I tend to like to go to the root emotion. I like to make the kind of music that regardless what you do in your life you will be able to feel something in that song. And whether it makes you feel a little painful or a little uncomfortable you can relate to it. I think Bob Marley's music was very much like that.
And now you are going to Senegal, tell me more about it.
I am very excited about it. Basically it is UNDP, United Nations Development Programme, and United Nations itself, - I guess world leaders are realising that there is a lot of things that are wrong with the way things are happening on the African continent. I mean, definitely without a doubt the first thing is the corruption amongst a lot of the leaders, and I say this without disrespecting African leaders because I think that you have to be strong to be a leader on a continent like this. But that cannot be ignored, that there are people that are taking their whole role way beyond where it should be.
But then on the other side is the reality that there are a lot of outside forces that affect what goes on, and people in Africa don't know this. This is part of what this whole project is about. The date has been set until 2015 to really get people wide awake about poverty, wide awake about AIDS and the related diseases, wide awake about their own strength as African people to make the decisions.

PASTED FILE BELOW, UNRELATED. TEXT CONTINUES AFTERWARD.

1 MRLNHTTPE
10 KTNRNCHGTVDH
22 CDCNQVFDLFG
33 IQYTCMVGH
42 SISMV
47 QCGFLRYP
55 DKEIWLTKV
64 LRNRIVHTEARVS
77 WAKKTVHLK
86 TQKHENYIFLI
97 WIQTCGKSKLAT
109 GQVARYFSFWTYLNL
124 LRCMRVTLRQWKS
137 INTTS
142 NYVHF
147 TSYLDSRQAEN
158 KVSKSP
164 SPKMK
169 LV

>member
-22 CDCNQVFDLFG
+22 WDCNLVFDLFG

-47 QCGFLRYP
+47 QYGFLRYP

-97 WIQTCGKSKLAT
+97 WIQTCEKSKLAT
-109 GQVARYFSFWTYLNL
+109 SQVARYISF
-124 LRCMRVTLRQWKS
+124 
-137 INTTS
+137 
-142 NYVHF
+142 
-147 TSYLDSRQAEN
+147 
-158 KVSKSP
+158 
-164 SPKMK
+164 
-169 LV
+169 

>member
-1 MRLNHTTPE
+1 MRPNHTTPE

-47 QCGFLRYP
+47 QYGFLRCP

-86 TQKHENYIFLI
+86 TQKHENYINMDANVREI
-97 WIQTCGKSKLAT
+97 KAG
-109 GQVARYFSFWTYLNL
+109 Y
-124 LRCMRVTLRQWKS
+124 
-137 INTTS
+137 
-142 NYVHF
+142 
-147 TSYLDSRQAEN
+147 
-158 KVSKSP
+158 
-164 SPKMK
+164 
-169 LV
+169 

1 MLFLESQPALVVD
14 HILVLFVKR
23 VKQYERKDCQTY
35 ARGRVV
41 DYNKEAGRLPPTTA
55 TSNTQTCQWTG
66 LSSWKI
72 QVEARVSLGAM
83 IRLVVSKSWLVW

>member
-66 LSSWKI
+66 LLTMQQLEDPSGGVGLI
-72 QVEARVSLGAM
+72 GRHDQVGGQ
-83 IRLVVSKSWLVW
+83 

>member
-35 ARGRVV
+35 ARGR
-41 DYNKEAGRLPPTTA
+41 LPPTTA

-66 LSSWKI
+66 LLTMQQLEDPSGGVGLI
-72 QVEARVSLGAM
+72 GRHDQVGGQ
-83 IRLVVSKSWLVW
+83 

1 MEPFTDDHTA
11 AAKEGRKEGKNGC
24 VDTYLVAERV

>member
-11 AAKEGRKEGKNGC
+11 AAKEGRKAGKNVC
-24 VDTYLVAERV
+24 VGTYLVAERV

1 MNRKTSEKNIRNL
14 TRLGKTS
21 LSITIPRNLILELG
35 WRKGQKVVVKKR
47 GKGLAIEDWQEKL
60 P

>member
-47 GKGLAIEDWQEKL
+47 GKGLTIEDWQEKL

They want to start now, and get this message out through the music with the help of what they consider the strongest voices coming out of the continent at the moment, which made me feel very honoured. And I think that that is really great. UNDP is actually not just saying to the musicians "Listen, could you give us a song about this, we are going to do a CD". No, they say: "Look, let's all get together in one room because these are the issues that you guys talk about and what do you think we should include in this project over the next twelve years".